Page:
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A computerized car starts up in open loop and runs by set values and after it heats up and the 02 sensor is hot the computer gos into close loop and now will look at the 02 sensor and other sensors to control fuel and spark. ( always adjusting )
 

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1992 190E 2.6
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Definitely read the epic stalling thread

I have a 1992 2.6 which I have owned since new. I had rough idle in gear and bad hesitation. Also what has been described to me as the idel "hunting". IT would kind of drop out at idle and then catch back up never really stalled all together, but got bad and would rev up and down pretty eratically at idle and idled really rough. Aorund 100 at start and then 600 to 700 when hot under load.

I had already replaced coil, plugs, rotor and cap. Wires are a couple of years old. All were really needing replacement and coil failed so no loss there.

From the thread a got a lot of good information. So far I have replaced a couple of the breather hoses, vavle cover to intake manifold, ICV to air flow meter and valve cover to air cleaner body(I still can't figure out how to get to the one which goes from the ICV to intake - funny looking has a lot of bends in it if anyone knows let me know what I have to take off). No real difference.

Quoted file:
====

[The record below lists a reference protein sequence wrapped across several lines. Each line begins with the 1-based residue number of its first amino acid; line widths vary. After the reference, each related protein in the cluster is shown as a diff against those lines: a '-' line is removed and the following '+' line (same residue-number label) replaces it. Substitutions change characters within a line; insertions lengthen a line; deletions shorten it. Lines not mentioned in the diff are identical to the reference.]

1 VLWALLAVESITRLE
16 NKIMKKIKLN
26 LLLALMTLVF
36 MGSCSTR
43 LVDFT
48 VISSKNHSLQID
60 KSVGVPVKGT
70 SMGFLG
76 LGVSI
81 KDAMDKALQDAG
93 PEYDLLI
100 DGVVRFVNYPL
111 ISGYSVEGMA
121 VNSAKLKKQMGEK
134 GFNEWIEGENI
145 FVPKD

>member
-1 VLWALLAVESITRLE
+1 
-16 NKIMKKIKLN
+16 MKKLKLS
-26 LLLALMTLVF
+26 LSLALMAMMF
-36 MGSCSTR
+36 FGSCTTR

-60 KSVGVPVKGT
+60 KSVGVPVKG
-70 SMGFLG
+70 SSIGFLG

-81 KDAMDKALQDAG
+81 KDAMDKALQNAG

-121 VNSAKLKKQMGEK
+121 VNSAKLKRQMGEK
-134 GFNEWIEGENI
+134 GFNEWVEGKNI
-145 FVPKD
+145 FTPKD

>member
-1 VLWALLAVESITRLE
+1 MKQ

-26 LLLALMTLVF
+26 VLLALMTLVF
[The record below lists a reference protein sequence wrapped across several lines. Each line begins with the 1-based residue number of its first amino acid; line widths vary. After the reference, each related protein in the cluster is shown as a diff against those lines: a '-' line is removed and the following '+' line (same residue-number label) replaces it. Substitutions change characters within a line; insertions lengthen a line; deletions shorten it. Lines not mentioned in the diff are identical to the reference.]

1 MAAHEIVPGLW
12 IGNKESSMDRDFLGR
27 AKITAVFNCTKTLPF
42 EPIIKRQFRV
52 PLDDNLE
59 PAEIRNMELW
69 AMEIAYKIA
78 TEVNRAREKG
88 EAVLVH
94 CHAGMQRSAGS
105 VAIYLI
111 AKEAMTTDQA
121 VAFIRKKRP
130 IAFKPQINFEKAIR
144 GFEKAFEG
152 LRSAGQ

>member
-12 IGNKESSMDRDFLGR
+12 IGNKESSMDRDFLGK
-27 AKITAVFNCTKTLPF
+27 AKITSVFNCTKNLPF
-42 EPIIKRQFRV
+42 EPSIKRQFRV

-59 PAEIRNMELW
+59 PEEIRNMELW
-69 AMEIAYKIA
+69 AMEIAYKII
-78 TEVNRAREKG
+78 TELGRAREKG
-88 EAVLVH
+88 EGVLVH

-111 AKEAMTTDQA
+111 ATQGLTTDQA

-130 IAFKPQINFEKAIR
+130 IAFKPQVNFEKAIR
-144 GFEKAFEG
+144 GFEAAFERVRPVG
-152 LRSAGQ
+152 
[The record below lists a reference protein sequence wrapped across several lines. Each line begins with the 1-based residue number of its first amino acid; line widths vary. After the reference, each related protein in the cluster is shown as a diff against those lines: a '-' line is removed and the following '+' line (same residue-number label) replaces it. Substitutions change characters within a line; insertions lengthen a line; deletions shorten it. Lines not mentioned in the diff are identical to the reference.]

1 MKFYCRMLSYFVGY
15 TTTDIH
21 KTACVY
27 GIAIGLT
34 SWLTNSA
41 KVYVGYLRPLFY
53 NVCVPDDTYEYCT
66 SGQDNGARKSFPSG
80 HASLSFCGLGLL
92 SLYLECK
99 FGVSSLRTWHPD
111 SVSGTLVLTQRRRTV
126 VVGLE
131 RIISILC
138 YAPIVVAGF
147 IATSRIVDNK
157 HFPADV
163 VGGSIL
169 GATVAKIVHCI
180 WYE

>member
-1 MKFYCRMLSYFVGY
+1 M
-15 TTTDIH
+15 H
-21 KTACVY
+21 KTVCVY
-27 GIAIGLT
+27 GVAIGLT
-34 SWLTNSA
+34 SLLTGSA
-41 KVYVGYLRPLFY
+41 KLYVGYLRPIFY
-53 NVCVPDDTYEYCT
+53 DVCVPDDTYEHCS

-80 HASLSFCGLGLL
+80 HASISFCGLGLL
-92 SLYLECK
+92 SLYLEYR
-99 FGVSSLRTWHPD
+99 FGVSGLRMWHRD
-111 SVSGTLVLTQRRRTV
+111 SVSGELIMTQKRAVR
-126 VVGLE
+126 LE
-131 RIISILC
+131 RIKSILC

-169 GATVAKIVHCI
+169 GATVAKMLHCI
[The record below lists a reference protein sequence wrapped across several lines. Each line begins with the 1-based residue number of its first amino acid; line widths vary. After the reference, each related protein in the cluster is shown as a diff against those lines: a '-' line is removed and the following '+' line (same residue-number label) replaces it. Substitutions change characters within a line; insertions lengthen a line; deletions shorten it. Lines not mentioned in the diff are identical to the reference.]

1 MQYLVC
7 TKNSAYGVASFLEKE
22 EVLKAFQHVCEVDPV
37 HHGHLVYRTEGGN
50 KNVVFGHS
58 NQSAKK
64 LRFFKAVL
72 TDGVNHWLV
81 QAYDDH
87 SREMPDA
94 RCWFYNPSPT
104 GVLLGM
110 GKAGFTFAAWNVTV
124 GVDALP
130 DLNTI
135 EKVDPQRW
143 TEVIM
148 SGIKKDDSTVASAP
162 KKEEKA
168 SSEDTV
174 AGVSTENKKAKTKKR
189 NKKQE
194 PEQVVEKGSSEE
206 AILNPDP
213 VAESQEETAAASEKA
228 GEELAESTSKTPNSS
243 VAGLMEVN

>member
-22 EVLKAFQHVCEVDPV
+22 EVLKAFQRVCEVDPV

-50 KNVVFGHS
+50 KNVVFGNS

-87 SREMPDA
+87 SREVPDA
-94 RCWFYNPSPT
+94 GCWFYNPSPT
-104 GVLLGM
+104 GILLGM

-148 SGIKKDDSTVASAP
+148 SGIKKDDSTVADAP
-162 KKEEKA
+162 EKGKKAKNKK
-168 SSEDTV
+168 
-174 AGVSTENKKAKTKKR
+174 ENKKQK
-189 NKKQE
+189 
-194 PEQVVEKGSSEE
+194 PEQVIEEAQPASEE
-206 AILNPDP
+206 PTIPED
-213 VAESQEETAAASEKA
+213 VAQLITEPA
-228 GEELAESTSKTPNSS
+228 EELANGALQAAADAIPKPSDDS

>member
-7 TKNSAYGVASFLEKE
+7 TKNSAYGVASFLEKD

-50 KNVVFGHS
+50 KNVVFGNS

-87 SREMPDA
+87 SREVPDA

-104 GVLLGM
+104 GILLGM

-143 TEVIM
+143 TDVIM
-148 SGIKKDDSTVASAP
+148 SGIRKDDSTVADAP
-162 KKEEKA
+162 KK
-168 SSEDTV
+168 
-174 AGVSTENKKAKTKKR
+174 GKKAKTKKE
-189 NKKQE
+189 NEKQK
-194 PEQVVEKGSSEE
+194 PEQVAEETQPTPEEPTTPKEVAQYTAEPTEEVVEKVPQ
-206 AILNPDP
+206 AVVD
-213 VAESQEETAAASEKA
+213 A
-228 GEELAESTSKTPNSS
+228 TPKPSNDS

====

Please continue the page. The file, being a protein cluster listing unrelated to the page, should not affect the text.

Took off the ICV and cleaned it and it got a little better. Also cleaned the plate which moves up and down inside the air intake under the air cleaner and that helped a little.

I replaced the OPV relay, made no difference.

Last week I replaced the oxygen sensor and it got a lot better. I am not doing my happy dance yet, but it is much better. I am sure I never replaced the oxygen sensor and I have 220K miles. Even seems to shift better.

I still have the fuel filter to do, which I can not remember changing either. Maybe this weekend. Anyway all of that stuff was around $250 and everything, but the OVP should have been repalced anyway just for maintenance.

Hope this helps, the stalling thread helped me a lot.
 

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1990 190e 2.6l Calif. auto 1987 Ford F150 4.9L Calif. man 4OD 4X4 2013 Suzuki C50 Crusier
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Start out buy changing the fuel filter and also clean the air intake plate just below inside the opening. disconnect the battery for maybe 30 mins and after doing the work hook up the battery and let Idle to warm up then put in drive for a min. drive car also turn on a/c for a little when driving . then turn off a/c and drive a little more to your drive way and let Idle in drive for a few mins then in park for a few mins. ( this may help as the computer trys to do a relearn for settings and Idle ).